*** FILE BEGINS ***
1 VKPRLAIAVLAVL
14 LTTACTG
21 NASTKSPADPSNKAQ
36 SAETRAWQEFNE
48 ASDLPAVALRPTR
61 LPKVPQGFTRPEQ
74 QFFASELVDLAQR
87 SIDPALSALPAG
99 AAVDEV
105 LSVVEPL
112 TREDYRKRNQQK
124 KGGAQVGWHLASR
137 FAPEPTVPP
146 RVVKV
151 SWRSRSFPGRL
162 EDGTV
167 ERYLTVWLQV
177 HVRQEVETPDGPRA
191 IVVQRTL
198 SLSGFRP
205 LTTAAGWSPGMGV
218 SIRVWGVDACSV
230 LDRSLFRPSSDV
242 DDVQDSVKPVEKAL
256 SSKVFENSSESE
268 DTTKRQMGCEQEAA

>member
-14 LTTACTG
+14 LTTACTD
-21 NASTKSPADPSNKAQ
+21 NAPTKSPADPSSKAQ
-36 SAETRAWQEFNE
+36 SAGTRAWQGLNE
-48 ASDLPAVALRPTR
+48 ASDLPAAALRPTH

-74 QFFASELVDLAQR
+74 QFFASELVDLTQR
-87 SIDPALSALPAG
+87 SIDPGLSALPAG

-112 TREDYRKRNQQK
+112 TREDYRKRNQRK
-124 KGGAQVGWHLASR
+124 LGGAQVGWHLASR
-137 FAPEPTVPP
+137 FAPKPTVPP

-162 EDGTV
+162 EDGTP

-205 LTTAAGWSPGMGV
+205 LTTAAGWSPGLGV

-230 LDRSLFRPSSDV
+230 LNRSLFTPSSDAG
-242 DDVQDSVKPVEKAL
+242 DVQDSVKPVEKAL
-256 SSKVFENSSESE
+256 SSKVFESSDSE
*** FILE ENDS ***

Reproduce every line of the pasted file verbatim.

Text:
1 VKPRLAIAVLAVL
14 LTTACTG
21 NASTKSPADPSNKAQ
36 SAETRAWQEFNE
48 ASDLPAVALRPTR
61 LPKVPQGFTRPEQ
74 QFFASELVDLAQR
87 SIDPALSALPAG
99 AAVDEV
105 LSVVEPL
112 TREDYRKRNQQK
124 KGGAQVGWHLASR
137 FAPEPTVPP
146 RVVKV
151 SWRSRSFPGRL
162 EDGTV
167 ERYLTVWLQV
177 HVRQEVETPDGPRA
191 IVVQRTL
198 SLSGFRP
205 LTTAAGWSPGMGV
218 SIRVWGVDACSV
230 LDRSLFRPSSDV
242 DDVQDSVKPVEKAL
256 SSKVFENSSESE
268 DTTKRQMGCEQEAA

>member
-14 LTTACTG
+14 LTTACTD
-21 NASTKSPADPSNKAQ
+21 NAPTKSPADPSSKAQ
-36 SAETRAWQEFNE
+36 SAGTRAWQGLNE
-48 ASDLPAVALRPTR
+48 ASDLPAAALRPTH

-74 QFFASELVDLAQR
+74 QFFASELVDLTQR
-87 SIDPALSALPAG
+87 SIDPGLSALPAG

-112 TREDYRKRNQQK
+112 TREDYRKRNQRK
-124 KGGAQVGWHLASR
+124 LGGAQVGWHLASR
-137 FAPEPTVPP
+137 FAPKPTVPP

-162 EDGTV
+162 EDGTP

-205 LTTAAGWSPGMGV
+205 LTTAAGWSPGLGV

-230 LDRSLFRPSSDV
+230 LNRSLFTPSSDAG
-242 DDVQDSVKPVEKAL
+242 DVQDSVKPVEKAL
-256 SSKVFENSSESE
+256 SSKVFESSDSE